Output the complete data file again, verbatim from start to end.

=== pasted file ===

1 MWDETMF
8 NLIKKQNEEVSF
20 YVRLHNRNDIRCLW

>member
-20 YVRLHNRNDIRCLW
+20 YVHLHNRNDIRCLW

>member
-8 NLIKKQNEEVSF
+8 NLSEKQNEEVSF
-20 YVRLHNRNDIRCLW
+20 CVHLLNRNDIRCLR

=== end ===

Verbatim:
1 MWDETMF
8 NLIKKQNEEVSF
20 YVRLHNRNDIRCLW

>member
-20 YVRLHNRNDIRCLW
+20 YVHLHNRNDIRCLW

>member
-8 NLIKKQNEEVSF
+8 NLSEKQNEEVSF
-20 YVRLHNRNDIRCLW
+20 CVHLLNRNDIRCLR